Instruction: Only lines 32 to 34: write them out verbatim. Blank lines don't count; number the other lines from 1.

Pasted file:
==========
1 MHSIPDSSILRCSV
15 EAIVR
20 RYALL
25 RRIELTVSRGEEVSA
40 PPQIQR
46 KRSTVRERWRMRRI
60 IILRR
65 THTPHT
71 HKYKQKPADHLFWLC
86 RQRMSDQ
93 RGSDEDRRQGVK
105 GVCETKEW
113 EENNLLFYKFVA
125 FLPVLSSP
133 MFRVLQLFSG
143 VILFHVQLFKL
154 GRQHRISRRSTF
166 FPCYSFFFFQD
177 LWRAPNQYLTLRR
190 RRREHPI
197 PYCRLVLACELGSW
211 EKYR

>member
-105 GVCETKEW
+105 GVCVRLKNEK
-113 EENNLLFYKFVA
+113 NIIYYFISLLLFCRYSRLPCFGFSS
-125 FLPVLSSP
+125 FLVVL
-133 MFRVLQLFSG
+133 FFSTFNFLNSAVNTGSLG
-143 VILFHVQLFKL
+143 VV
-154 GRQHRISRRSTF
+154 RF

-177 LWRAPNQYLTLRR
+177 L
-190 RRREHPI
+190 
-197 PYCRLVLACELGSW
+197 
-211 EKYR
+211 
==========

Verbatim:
-143 VILFHVQLFKL
+143 VV
-154 GRQHRISRRSTF